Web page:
5 Reasons Why Connected Health Care is Not a Sprint, but an Ultra Marathon

I've talked quite a bit in the past about connected health care being a marathon and not a sprint; and that full adoption will take time. At this juncture, I continue to see far too much evidence to support perhaps an  ultra mile marathon and that full adoption may be further off than anybody expects.

What's the Issue? 
 The crux of connected health care is that an end-to-end solution that enables better collection, analysis and analyzing data. Presumably, more and better data will yield better insights resulting in better care and better outcomes. On the surface, I fully agree. There are many converging forces such as Continua Health Alliance, Google, Microsoft and many more companies who are leading product development and enabling this transfer of data between devices, to data aggregation (ex. Google Health) and ultimately to the physician and/or patient for review, interpretation and action. However, connectivity brings with it reams of data. That data needs to be managed, stored, reviewed, interpreted and analyzed—everyday.
Can you smell a problem? I do. The reasons for the slow uptake of connected health solutions are simple:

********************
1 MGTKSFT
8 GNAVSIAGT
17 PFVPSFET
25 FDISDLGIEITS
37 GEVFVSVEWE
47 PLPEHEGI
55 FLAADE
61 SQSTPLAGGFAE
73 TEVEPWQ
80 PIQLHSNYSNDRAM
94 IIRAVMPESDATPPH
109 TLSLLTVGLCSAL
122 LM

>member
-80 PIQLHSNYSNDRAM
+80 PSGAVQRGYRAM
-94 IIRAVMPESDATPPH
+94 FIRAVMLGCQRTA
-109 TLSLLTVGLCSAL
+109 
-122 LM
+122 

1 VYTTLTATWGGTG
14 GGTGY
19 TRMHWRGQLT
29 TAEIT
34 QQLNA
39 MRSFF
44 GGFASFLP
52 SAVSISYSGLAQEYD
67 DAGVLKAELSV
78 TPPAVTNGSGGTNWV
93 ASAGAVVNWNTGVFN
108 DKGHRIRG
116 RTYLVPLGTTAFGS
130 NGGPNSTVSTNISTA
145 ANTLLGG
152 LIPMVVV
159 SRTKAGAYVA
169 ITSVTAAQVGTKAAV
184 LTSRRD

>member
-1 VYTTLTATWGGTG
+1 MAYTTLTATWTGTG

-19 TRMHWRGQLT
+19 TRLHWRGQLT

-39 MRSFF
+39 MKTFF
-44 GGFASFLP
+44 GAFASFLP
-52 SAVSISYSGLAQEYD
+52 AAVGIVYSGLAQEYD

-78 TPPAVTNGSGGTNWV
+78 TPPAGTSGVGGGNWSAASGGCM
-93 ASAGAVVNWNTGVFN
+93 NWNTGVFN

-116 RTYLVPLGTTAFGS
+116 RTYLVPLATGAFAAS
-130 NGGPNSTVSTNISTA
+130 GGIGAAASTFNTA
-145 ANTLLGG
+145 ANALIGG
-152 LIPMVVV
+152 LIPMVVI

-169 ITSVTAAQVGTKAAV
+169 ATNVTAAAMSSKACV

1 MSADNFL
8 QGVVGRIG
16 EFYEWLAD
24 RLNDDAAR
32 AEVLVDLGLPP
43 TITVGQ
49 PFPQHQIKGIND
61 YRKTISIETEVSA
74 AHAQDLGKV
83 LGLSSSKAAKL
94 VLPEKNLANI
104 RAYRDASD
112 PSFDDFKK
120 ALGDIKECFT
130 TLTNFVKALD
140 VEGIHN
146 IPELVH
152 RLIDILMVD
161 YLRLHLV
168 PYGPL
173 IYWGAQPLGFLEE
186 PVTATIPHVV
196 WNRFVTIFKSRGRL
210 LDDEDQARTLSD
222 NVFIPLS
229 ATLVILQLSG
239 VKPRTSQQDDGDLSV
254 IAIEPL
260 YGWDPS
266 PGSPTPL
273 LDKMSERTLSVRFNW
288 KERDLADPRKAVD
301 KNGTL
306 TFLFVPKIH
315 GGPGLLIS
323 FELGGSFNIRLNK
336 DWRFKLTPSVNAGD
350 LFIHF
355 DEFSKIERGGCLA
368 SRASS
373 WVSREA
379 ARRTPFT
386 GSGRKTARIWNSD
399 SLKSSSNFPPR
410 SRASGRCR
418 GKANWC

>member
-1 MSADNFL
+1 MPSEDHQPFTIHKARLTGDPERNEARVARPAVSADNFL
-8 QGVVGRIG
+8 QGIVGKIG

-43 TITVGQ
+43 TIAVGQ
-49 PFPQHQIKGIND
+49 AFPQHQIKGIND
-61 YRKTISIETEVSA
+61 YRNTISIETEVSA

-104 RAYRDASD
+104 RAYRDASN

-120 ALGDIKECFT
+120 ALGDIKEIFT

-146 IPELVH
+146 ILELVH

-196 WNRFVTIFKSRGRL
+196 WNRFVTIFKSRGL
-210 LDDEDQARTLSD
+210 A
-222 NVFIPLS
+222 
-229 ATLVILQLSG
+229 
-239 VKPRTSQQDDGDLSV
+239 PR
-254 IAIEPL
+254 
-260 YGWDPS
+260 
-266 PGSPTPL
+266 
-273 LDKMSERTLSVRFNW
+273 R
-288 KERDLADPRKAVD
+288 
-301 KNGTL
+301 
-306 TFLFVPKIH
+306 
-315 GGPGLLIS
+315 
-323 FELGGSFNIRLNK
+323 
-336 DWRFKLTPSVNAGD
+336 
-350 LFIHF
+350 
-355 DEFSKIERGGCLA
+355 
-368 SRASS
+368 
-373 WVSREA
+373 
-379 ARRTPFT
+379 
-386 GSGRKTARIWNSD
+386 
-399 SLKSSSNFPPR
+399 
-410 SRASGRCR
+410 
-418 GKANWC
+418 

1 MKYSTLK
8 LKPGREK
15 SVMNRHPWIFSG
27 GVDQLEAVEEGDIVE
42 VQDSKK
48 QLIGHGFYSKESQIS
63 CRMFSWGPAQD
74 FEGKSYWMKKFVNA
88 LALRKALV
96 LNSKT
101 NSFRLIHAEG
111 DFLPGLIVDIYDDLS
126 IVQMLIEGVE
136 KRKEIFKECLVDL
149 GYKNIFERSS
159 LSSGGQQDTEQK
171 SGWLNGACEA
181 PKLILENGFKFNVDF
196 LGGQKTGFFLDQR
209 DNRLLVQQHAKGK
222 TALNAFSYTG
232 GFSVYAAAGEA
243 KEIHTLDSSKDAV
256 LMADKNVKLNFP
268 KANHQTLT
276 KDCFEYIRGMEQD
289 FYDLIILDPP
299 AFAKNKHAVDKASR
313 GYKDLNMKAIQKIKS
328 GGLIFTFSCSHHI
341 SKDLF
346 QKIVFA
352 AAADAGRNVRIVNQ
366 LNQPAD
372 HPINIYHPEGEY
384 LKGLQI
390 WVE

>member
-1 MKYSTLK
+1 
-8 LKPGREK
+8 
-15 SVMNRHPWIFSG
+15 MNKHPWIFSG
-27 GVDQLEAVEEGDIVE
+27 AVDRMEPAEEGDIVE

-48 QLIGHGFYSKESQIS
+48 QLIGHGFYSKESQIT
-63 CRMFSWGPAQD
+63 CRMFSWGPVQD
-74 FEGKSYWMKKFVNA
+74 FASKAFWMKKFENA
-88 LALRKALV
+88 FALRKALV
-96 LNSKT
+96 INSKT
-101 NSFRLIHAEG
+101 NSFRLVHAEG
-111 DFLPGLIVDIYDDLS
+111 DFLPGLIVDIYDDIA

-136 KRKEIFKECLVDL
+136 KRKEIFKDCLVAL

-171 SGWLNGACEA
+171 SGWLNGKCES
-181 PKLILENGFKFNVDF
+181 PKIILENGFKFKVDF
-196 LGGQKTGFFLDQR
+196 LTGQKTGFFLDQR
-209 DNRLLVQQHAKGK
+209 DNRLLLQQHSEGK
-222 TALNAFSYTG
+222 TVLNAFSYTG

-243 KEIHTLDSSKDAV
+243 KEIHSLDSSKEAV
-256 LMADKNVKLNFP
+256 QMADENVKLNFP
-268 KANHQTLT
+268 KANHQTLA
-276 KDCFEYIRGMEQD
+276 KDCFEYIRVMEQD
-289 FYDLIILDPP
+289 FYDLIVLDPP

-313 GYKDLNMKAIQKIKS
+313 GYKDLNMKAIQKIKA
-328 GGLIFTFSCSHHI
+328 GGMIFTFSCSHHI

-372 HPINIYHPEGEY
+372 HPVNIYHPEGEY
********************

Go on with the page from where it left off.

1. Lack of reimbursement for Doctor's, which means that the front line currently has little incentive to change. We know that any behavior change requires an incentive. In this case, it is financial. 
2. Lack of expertise to collect, analyze or act on the data in the Doctor's office. The training required is not trivial to segment your patient population, understand who could benefit, find the tool for that patient, etc. Will a doctor hire headcount, train, etc without reimbursement?
3. Proprietary and open products and systems are fighting to be the primary provider. Honestly, there needs to be a significant culling of companies, tools products and standards. 
4. Complexity and training issues. I see a significant amount of over-engineering. In most business and product development circumstances, simplicity wins.  You don't show how smart you are by making or showing how difficult something is; you show how smart you are by how easily and many you can teach. That means keeping things simple. See: Apple.
5. Lack of a patient perspective. Health 2.0 is predicated on the patient and all of the solutions are B2B. If I have learned anything it’s that social media is not about companies or brands it’s about the empowerment of people. Ultimately, their input into the process is just beginning and I think it will be shape shifting to the market.
In essence, there are many issues preventing adoption of connected health on a broad scale that will remain for some time to come. There is no money trail for the doctor, which is the last mile for true adoption of connected care. Will doctors invest time and resources to interpret data and turn that into knowledge, action and better outcomes? Will patients adopt without direct input?
I think real connected care will happen but it will take time and there has to be a financial incentive / reform / insurance / patient input to make that shift happen on the front lines, which is the doctor's office and  with the patient driving change.  
|www.jlefevere.com| |www.thedigitalstrategist.com|

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